MORE than a dozen Saints fans were banned from football by the end of last season, new figures show.

This comes as the club said it may have to build a wall between home and away fans in the stadium.

More safety measures have been proposed, such as more stewards and fewer fans in some areas, after a rise in missile-throwing and other anti-social behaviour.


There were 18 football banning orders in force for Southampton fans at the season's end, according to Home Office figures.

Of these, seven were issued during the 2021-22 season.

Three were given a three-year banning order for invading the pitch during an FA match at St Mary's.

As reported by the Echo, three Southampton men were "overcome with excitement and euphoria" when the team scored against West Ham and ran into the pitch, halting the game.

The banning orders are given for football-related crimes and offences committed in a stadium or travelling to or from a game.

Fans issued with a banning order cannot go to any football match within the UK and must surrender their passport when a national game is played outside of the country.

The Home Office statistics also show that there were 29 football-related arrests of Southampton fans last season, the most since the figures began in the 2014/15 season.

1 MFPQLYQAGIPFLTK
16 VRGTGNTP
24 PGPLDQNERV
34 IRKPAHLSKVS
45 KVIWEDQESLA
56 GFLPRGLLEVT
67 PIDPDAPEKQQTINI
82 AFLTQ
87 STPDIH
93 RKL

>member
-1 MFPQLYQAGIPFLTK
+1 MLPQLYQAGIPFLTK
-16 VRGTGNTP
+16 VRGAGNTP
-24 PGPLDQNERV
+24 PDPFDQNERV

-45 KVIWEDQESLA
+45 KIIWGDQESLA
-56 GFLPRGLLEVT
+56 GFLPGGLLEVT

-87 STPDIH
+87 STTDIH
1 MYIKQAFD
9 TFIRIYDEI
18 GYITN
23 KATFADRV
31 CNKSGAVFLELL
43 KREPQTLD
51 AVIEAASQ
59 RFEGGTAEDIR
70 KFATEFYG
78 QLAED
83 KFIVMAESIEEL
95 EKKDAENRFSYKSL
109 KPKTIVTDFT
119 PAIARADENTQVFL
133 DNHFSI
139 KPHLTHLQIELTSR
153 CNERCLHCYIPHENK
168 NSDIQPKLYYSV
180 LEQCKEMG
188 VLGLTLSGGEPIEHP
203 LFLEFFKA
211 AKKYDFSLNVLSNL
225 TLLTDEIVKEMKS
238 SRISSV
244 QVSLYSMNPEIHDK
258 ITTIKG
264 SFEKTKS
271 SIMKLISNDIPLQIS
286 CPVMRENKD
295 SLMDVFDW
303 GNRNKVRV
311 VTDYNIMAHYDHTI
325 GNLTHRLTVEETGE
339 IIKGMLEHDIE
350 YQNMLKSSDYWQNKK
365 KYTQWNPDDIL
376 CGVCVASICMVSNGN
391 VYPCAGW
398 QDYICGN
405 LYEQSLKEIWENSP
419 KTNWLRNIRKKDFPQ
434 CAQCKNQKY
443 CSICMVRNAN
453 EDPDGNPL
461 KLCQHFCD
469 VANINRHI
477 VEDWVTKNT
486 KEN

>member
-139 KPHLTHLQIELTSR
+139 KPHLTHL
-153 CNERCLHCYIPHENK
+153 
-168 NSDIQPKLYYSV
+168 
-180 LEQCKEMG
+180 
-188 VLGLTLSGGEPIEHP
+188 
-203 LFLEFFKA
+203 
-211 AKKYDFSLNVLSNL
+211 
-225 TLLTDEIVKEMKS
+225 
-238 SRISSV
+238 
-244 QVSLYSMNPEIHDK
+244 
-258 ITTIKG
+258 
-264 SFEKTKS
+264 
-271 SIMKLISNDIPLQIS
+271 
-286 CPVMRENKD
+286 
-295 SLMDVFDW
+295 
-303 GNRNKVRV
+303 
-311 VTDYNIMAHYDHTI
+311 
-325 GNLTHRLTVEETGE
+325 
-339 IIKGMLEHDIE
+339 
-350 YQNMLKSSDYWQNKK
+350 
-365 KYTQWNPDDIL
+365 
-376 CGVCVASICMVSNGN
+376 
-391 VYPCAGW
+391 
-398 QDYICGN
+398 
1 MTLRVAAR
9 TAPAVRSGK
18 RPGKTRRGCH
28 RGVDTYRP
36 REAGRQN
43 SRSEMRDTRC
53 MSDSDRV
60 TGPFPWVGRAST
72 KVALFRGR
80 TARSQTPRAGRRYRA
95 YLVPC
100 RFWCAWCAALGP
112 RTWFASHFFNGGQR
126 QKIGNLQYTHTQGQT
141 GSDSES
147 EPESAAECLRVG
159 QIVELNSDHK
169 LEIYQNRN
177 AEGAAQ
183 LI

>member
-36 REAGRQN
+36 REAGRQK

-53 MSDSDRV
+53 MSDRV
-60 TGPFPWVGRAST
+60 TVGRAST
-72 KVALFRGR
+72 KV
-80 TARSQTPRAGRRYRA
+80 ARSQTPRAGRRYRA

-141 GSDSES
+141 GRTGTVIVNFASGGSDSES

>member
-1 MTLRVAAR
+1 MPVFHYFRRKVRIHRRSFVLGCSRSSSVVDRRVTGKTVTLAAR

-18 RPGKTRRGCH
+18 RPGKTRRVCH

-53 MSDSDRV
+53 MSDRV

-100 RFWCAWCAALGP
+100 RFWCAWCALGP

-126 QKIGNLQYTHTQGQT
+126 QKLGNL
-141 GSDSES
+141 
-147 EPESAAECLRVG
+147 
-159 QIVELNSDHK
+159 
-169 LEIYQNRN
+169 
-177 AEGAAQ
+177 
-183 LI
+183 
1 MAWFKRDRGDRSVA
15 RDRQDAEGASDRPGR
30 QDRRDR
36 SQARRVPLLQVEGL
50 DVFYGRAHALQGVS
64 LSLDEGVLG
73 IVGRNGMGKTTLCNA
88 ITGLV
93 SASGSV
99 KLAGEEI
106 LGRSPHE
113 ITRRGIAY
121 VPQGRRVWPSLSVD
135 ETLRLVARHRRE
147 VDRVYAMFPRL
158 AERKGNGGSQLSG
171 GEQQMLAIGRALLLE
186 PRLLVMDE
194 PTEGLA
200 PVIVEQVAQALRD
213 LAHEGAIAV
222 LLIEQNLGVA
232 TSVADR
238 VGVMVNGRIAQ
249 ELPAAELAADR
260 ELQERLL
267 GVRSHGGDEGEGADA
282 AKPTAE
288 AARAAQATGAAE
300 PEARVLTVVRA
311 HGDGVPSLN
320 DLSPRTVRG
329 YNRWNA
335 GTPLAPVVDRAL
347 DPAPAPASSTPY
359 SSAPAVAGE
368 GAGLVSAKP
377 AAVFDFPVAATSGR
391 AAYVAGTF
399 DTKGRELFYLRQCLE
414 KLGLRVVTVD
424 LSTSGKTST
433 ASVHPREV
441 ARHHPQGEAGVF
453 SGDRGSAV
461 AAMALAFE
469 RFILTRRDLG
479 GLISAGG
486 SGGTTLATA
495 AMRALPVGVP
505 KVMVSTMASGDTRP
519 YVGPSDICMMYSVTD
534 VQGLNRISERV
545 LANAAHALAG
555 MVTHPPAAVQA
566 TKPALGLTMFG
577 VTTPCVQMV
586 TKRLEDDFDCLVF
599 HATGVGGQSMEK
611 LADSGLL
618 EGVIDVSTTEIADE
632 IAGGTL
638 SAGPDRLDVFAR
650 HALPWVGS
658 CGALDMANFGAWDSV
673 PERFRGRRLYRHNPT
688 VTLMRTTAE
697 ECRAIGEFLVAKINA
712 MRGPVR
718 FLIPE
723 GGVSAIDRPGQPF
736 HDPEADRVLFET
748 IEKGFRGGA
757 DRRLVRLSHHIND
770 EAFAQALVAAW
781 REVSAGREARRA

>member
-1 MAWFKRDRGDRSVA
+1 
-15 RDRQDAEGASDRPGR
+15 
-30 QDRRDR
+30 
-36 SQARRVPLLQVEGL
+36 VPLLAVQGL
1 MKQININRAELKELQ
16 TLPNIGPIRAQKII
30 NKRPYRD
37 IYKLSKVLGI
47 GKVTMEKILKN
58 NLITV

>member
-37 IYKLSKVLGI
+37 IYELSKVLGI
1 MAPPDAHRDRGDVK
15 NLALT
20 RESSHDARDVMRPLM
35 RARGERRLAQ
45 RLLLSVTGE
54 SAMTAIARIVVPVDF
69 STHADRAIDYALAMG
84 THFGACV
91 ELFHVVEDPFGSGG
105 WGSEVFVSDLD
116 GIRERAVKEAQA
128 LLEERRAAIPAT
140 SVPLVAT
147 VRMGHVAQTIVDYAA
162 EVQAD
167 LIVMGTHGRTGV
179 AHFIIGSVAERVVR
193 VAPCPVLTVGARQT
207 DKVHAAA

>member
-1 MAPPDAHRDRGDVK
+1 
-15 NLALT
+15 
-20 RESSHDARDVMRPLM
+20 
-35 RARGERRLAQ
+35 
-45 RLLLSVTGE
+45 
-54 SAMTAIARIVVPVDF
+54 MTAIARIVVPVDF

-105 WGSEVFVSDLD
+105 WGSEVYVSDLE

The most common offence last season was pitch incursion, for which there were 11 arrests.

“Disorder is a problem that has not gone away," said Chief Constable Mark Roberts, the National Police Chiefs' Council lead for football policing.

"Throughout the whole of last season we saw an increase in crime at football matches across the country, from the Premier League right down to the National League.

“Following constructive talks with the Premier League, EFL and FA we are keen to support our partners in delivering their proposals, including the introduction of stadium bans for people who enter the pitch, as well as those who use pyrotechnics.

“The statistics released today show a worrying rise in these crimes, which are both extremely dangerous for players, staff and fellow fans alike.”

Home Office Minister Jeremy Quin added that it is "unacceptable" that games are tarnished by "selfish troublemakers".

He said: “Our football clubs are at the heart of our communities, and it is unacceptable that the game we all love is tarnished by a minority of selfish troublemakers."

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